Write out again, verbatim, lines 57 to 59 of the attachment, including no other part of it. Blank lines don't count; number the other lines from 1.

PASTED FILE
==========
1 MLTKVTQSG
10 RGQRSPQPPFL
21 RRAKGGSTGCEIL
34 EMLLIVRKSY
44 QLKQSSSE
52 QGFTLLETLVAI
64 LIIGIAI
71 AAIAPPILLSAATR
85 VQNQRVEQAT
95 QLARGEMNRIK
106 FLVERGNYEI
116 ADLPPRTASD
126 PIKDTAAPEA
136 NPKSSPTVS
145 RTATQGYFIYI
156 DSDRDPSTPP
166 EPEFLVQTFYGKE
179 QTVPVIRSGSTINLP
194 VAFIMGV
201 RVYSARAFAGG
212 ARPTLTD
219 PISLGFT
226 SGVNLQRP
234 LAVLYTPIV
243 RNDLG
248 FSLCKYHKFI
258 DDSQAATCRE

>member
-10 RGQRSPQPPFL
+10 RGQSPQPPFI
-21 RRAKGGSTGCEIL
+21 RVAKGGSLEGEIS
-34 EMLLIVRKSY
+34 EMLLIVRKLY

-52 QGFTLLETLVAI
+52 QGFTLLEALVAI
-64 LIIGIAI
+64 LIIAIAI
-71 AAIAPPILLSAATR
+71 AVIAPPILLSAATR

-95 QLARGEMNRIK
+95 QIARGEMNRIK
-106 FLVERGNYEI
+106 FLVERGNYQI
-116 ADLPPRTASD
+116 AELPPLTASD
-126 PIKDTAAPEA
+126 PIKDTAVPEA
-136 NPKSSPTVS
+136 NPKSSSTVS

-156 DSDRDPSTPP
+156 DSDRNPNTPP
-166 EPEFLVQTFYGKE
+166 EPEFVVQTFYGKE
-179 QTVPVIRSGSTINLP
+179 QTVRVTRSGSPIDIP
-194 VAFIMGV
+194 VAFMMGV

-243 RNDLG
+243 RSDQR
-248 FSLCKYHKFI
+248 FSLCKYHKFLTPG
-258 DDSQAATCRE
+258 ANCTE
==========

-194 VAFIMGV
+194 VAFMMGV

-243 RNDLG